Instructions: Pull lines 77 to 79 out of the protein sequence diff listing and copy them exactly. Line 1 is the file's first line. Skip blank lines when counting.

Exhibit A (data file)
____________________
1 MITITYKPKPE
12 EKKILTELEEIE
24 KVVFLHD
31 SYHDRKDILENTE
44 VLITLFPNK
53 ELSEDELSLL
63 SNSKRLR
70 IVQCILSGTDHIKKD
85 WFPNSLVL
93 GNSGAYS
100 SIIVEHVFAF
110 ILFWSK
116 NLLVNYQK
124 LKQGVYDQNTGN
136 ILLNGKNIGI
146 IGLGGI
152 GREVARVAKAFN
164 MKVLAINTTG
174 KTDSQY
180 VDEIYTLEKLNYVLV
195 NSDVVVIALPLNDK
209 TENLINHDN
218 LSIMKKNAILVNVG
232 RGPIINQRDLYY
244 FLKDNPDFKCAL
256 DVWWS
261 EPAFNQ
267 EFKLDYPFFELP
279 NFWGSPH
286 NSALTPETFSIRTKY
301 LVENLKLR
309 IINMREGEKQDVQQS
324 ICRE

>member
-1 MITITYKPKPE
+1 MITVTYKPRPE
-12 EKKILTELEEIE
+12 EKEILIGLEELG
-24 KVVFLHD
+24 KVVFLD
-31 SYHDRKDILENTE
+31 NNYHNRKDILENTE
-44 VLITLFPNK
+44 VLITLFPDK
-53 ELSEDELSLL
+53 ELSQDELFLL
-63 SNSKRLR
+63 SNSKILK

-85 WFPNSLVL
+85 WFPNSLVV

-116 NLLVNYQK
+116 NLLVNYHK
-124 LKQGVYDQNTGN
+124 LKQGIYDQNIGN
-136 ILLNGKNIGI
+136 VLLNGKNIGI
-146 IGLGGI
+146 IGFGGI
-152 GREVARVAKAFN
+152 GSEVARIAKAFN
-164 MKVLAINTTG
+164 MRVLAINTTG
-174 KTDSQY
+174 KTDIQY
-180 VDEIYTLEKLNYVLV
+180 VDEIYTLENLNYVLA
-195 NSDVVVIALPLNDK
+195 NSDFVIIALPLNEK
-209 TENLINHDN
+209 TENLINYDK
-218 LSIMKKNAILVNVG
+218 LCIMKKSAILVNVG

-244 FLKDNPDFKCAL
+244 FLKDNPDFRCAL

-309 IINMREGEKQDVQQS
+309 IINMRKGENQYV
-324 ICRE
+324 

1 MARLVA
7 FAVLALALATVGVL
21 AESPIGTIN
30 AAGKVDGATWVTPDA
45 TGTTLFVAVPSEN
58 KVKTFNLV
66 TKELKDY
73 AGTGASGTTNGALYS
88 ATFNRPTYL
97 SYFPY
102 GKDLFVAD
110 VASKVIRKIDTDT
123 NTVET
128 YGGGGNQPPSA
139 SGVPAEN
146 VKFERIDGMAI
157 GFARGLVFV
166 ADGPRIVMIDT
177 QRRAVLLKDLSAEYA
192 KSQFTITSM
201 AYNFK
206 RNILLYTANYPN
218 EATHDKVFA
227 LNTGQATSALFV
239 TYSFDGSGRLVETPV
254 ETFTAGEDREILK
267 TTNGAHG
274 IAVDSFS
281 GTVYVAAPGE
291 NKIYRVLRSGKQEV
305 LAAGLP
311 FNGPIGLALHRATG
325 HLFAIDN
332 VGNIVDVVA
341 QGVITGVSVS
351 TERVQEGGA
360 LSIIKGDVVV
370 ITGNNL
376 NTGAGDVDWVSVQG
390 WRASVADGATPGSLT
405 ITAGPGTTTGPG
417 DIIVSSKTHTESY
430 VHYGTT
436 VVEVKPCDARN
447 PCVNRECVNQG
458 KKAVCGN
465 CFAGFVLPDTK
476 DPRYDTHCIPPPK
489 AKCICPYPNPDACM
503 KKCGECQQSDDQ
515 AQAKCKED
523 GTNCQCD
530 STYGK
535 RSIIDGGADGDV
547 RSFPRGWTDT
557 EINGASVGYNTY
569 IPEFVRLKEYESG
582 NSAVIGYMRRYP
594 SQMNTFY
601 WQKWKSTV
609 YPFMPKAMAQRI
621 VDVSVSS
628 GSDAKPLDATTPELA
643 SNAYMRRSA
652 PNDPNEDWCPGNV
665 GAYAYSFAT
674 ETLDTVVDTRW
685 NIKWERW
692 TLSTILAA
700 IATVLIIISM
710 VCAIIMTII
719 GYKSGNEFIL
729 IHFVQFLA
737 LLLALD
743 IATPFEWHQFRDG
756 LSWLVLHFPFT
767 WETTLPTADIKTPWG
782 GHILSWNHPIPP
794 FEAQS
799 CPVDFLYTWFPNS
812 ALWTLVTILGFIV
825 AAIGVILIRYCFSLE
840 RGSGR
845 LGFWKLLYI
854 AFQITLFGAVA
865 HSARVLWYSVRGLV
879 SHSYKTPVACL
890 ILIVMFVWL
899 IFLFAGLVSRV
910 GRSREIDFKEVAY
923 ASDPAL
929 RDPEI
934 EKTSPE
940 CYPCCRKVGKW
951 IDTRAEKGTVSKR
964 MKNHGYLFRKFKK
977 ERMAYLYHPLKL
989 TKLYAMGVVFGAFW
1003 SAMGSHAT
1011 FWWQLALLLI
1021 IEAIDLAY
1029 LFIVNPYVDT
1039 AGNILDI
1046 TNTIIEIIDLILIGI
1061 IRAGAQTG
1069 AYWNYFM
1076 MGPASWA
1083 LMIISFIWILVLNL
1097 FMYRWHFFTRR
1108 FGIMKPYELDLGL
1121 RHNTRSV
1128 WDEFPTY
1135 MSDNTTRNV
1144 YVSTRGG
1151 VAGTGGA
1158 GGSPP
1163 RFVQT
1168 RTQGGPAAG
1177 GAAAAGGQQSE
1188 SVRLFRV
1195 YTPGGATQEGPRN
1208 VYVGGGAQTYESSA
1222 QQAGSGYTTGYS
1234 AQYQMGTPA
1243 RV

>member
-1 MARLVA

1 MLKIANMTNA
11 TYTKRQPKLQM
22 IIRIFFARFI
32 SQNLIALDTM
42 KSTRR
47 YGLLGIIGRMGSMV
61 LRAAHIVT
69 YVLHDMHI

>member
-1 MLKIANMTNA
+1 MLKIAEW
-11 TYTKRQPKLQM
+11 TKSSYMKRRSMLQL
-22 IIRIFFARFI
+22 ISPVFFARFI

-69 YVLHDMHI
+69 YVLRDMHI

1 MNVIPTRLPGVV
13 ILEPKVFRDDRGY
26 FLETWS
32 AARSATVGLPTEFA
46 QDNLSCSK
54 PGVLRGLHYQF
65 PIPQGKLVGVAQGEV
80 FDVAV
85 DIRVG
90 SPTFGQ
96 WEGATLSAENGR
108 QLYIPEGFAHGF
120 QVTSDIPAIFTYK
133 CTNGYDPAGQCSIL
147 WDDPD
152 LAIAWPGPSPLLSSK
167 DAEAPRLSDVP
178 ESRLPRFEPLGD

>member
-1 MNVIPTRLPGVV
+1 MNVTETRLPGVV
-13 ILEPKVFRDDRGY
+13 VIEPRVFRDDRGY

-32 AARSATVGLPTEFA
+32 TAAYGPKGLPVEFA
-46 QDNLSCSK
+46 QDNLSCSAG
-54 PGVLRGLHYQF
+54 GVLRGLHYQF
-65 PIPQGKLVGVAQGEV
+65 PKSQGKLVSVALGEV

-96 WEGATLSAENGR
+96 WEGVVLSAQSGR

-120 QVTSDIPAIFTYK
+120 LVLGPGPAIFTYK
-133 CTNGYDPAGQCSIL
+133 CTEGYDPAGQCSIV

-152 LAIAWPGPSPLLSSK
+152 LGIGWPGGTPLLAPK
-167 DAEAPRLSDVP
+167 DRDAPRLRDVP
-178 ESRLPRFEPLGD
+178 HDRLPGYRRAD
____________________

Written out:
-324 ICRE
+324 

1 MARLVA